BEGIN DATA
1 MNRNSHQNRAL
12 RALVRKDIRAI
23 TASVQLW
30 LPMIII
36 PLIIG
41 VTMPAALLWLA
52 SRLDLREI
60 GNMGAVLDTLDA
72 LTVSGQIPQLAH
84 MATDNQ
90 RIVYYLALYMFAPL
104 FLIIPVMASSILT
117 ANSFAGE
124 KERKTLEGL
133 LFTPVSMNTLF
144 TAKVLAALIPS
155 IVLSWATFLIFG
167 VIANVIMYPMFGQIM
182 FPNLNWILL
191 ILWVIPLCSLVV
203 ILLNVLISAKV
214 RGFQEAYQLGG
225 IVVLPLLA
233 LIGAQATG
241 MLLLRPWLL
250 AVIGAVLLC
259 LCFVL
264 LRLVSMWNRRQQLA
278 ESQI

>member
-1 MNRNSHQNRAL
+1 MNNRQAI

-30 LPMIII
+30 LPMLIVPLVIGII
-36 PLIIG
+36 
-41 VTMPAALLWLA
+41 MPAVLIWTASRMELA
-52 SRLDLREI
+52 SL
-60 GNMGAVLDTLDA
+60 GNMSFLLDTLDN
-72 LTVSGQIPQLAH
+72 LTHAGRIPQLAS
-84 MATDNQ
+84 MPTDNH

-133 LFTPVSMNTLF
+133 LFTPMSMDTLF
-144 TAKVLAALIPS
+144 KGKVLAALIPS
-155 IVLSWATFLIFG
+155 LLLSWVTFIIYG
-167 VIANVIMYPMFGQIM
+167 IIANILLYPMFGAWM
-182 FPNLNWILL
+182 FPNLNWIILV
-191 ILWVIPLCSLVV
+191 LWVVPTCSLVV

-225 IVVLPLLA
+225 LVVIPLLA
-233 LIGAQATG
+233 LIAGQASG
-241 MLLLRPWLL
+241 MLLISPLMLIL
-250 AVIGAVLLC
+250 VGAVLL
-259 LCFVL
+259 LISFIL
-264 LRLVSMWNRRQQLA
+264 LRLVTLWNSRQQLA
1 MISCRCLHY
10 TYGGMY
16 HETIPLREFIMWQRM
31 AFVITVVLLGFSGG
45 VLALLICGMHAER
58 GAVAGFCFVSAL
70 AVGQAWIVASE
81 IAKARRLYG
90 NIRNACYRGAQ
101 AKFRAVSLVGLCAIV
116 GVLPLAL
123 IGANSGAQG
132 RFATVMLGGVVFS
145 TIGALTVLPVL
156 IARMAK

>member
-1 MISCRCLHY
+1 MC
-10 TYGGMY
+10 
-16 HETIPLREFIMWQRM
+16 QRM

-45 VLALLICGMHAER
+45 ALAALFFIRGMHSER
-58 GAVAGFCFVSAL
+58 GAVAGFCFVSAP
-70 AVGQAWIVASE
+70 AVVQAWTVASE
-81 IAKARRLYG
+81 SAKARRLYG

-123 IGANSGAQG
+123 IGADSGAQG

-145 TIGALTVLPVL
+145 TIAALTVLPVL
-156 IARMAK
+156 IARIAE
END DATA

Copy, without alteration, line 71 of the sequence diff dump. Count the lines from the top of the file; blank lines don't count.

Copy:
1 MISCRCLHY